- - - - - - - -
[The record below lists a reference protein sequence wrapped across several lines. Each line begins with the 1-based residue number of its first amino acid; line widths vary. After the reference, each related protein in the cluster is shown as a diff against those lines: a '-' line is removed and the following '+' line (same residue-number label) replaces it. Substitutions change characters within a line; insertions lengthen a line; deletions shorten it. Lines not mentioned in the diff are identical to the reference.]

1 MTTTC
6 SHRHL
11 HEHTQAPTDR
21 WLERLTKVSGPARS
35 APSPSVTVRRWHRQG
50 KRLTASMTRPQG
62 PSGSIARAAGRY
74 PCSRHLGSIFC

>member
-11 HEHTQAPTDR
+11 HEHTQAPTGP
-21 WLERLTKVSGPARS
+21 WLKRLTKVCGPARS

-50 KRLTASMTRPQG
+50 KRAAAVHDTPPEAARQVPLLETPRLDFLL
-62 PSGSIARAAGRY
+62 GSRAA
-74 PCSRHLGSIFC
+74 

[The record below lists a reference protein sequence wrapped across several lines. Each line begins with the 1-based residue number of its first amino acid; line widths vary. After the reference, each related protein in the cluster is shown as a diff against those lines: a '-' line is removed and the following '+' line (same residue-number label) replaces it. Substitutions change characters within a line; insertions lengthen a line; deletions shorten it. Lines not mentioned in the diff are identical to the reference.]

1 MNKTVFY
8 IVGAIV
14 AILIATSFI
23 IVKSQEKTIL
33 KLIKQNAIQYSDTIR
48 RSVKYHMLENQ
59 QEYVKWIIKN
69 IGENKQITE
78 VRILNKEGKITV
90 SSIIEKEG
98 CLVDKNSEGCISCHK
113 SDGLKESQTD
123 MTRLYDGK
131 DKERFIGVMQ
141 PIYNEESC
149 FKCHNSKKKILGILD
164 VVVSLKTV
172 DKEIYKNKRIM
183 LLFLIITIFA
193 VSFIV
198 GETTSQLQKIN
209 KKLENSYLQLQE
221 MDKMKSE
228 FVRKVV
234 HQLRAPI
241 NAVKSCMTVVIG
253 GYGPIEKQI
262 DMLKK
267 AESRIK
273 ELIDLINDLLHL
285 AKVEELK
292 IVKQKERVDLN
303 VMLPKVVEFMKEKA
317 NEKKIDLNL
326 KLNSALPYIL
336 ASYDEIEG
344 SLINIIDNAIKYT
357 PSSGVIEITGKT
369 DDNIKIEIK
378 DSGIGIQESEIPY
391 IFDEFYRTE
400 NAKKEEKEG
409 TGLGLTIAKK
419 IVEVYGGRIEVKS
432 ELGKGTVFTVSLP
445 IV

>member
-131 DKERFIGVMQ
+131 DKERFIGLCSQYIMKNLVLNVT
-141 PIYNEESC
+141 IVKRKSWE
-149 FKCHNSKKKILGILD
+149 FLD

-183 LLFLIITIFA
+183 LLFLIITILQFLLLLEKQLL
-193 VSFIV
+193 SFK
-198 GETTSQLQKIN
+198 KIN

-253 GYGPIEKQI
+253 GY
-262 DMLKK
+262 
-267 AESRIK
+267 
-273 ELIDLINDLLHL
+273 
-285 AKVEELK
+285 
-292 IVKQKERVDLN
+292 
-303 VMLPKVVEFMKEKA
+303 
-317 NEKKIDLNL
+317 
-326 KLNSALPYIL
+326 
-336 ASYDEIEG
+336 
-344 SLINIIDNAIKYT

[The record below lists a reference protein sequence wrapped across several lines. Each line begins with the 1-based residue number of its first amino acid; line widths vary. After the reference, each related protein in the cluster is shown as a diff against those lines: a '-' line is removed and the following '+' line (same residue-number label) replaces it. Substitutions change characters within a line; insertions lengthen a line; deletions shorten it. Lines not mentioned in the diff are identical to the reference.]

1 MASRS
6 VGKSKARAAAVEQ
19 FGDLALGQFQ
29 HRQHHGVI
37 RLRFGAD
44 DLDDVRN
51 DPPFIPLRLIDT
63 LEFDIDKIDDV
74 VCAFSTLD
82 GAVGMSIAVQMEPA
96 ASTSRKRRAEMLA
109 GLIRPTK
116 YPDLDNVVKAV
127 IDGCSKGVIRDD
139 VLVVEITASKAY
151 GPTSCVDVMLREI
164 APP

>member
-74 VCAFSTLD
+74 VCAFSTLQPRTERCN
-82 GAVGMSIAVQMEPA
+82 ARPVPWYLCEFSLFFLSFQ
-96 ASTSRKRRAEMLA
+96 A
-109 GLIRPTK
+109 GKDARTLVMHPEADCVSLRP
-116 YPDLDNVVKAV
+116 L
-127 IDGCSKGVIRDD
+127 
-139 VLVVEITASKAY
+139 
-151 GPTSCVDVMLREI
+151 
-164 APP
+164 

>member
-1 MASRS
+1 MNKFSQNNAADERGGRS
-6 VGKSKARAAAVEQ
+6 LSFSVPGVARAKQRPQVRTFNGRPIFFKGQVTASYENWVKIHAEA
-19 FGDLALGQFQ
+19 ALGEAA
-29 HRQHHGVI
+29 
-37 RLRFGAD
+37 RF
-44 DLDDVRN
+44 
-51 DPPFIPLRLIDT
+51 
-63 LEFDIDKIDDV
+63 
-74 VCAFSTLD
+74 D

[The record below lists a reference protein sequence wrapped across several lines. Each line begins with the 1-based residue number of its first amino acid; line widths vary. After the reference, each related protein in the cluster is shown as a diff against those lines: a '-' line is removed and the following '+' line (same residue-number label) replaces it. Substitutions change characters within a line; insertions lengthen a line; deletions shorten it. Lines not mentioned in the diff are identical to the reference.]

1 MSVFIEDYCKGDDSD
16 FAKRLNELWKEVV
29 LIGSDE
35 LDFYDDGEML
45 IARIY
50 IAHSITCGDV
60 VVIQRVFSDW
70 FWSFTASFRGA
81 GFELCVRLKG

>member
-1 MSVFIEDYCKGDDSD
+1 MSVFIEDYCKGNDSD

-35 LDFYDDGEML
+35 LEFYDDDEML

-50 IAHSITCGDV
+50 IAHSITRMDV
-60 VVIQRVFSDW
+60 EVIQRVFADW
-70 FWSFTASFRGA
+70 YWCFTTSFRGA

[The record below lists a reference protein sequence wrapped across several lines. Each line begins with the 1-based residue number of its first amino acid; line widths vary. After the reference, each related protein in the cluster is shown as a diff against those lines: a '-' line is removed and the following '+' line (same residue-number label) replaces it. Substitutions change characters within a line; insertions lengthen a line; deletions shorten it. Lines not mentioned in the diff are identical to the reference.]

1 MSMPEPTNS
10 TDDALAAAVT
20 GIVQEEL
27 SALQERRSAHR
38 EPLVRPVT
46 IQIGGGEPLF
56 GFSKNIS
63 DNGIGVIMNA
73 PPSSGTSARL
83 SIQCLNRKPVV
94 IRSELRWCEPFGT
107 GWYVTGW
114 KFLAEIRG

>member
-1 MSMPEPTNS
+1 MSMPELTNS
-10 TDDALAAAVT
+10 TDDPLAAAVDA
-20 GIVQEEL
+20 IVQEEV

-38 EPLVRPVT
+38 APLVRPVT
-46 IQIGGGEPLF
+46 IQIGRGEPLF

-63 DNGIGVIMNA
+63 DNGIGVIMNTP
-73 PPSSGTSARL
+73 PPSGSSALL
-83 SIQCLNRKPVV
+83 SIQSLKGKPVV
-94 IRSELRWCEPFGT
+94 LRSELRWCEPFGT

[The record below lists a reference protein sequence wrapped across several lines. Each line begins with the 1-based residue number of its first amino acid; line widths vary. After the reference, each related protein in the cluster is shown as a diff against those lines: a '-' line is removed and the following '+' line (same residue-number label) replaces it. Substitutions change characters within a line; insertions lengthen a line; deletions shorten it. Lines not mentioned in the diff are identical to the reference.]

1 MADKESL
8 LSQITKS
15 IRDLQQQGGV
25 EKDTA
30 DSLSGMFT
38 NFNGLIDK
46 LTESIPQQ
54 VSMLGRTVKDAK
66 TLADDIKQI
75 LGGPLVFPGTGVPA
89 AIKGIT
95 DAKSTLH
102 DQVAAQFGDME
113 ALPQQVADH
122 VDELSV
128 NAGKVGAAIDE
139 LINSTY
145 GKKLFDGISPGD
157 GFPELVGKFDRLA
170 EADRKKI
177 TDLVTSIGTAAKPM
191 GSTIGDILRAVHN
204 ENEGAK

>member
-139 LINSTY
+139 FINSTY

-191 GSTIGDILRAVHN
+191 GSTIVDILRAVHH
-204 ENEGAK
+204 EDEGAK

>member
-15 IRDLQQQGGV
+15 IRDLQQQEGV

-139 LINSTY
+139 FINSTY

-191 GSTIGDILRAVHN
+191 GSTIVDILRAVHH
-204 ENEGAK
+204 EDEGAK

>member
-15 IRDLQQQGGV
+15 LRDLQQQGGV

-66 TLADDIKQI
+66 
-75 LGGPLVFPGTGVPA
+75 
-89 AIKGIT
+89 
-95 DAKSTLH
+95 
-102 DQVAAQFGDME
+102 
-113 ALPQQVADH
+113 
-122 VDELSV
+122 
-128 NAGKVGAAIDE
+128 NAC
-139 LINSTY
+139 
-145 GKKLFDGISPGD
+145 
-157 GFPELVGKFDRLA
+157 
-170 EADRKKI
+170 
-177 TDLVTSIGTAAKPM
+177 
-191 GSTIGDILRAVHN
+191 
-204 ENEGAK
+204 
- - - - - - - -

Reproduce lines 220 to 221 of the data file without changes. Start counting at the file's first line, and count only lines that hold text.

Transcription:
54 VSMLGRTVKDAK
66 TLADDIKQI